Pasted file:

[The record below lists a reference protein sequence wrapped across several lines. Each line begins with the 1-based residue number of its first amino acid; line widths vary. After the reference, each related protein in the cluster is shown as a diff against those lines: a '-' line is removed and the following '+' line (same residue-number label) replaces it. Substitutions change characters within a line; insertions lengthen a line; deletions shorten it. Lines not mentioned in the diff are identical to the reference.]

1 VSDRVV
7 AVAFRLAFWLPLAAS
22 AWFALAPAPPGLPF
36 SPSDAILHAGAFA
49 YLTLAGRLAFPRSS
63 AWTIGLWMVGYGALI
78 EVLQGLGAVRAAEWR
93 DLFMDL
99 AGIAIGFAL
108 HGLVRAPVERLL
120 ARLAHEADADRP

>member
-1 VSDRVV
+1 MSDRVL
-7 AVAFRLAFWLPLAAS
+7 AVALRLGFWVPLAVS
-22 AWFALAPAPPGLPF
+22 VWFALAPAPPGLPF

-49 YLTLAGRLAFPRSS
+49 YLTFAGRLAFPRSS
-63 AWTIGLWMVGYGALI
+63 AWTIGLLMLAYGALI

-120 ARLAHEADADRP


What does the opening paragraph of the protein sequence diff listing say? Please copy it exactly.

[The record below lists a reference protein sequence wrapped across several lines. Each line begins with the 1-based residue number of its first amino acid; line widths vary. After the reference, each related protein in the cluster is shown as a diff against those lines: a '-' line is removed and the following '+' line (same residue-number label) replaces it. Substitutions change characters within a line; insertions lengthen a line; deletions shorten it. Lines not mentioned in the diff are identical to the reference.]